Every now and again, something that happens every day of the week attracts the world’s attention and at present Cecil is doing a grand post-mortem job of questioning the questionable practice of killing animals in the name of sport. The American dentist at the centre of the story is presently hiding from outraged protesters bearing ‘I am Cecil’ placards and threatening revenge. Politicians and celebrities are lining up to speak out about something on which they have hitherto remained silent. The whole issue of ‘trophy hunting’ is under scrutiny. Bravo, Cecil.

According to the Book of Genesis, God’s instruction to his creation is: ‘Be fruitful and multiply, and replenish the earth, and subdue it, and have dominion over the fish of the sea, and over the fowl of the air, and over every living thing that moveth upon the earth.’ We have been pretty good at dominion and have subdued far too many things that moveth even to the point of extinction, whilst forgetting the attendant instruction to ‘replenish’.  We have interpreted ‘subdue’ as getting an arm lock on the earth until it submits.

The conservation movement rejects this policy and most people who visit Africa’s great open spaces are filled with wonder at the diversity of creation and moved to support efforts to maintain and replenish it, as instructed. Those of us from Christ the King who journeyed to Tanzania in 2011 still talk about our vivid recollections of encounters with leopards, cheetahs, elephants, giraffes, lions and many more. I don’t remember any of us ever wanting to reach for a gun. Let’s look again at the ‘dominion’ concept.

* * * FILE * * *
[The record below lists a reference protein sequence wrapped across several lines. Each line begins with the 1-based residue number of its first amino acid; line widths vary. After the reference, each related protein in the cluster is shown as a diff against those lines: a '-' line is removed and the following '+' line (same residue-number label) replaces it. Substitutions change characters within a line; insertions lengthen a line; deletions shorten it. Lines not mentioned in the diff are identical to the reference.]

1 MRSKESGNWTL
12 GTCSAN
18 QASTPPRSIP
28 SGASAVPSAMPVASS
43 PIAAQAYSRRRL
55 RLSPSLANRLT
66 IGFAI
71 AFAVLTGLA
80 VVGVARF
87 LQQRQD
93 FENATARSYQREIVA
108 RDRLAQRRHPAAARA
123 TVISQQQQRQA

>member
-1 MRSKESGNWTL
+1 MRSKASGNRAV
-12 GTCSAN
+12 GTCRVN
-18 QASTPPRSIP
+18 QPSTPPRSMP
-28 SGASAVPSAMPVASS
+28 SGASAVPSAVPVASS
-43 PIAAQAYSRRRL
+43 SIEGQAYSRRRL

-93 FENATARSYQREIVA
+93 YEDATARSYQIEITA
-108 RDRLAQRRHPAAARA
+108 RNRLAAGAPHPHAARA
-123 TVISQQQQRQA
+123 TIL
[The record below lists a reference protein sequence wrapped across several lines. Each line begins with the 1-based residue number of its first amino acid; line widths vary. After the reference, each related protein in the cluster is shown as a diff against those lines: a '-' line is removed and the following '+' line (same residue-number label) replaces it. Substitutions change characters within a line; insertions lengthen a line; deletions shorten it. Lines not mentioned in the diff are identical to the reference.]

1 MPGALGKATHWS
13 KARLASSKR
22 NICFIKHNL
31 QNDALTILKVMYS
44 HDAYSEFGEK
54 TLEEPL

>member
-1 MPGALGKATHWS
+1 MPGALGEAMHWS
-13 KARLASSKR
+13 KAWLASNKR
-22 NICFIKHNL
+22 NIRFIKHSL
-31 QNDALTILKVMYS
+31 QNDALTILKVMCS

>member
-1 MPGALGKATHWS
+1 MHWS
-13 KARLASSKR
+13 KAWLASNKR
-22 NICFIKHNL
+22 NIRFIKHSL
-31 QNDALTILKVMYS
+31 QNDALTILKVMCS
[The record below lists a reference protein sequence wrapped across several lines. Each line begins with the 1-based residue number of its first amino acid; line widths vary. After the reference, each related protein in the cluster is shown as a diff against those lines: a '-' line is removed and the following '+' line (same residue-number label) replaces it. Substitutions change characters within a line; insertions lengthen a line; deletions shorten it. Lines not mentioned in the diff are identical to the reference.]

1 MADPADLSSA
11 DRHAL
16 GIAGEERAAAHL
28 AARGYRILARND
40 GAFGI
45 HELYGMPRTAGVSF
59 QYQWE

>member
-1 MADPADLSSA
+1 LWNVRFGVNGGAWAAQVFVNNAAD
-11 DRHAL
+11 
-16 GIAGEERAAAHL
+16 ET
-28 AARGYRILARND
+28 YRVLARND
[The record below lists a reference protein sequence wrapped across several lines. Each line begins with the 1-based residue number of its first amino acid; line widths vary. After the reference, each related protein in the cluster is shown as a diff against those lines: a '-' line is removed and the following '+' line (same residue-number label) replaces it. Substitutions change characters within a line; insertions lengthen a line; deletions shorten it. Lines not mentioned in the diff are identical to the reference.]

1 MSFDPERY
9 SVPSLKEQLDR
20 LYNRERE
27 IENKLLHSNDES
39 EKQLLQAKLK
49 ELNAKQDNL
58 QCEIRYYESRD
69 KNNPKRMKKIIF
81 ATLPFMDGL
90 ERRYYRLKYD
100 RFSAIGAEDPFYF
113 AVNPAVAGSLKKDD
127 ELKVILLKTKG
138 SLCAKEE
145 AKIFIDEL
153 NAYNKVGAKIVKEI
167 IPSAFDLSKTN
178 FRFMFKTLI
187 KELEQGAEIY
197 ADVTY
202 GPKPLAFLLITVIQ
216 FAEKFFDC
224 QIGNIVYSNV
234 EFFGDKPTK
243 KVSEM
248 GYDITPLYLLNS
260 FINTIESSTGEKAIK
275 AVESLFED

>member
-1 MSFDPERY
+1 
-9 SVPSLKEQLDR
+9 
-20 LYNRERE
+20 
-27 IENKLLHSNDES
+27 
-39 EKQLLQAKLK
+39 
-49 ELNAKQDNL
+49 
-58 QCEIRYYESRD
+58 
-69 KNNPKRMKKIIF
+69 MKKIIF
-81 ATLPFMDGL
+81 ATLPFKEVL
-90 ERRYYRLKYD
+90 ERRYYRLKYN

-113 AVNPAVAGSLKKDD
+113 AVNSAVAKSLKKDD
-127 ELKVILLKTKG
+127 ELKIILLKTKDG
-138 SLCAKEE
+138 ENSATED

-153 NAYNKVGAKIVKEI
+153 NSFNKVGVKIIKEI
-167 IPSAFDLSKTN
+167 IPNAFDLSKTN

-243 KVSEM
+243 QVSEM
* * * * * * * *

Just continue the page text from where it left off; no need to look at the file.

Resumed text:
Bill Jones

Tuesday, 30 June 2015

An ordination blessing

As always sermons are meant to be heard not read. But this was my small offering on Sunday morning when I was invited back to one of my old parishes to preach at the first mass of someone who came from my present parish!

It’s great to be back in Scholes this morning and I was chuffed that Steve asked me speak on such an important occasion. A few people in church this morning know me and some may also know that for the last 5 years I have been a member of General Synod, the church’s governing body.

At the end of each day we have a short service and one time I was asked to lead it. It was a bit daunting because as you can imagine most of the senior bishops were in the room including the Archbishops of York and Canterbury. Towards the end the service I could see that there was going to be a blessing and normally the most senior church person present would do that.

I began to think that this might not be me and so I turned to the archbishop of Canterbury and asked if he should do the blessing. He looked at the service sheet, looked back at me and said: ‘your blessing is as good as my blessing – you do it’. I responded ‘archbishop I’m not altogether sure that’s true’.

Of course we all bless people.  When anyone sneezes or when someone is kind to us.  Blessing is a part of our language.